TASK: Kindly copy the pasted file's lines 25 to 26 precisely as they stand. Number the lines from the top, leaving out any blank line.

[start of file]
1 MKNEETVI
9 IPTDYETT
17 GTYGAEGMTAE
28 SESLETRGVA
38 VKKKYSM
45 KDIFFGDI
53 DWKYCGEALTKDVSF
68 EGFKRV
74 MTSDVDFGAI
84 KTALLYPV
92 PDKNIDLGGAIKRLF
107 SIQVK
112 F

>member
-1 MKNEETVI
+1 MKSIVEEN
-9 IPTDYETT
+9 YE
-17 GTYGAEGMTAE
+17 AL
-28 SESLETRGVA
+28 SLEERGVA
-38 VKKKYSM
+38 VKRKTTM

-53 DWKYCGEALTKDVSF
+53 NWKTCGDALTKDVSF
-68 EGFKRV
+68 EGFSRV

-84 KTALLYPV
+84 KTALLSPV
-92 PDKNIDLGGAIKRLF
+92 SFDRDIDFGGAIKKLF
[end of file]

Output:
-53 DWKYCGEALTKDVSF
+53 NWKTCGDALTKDVSF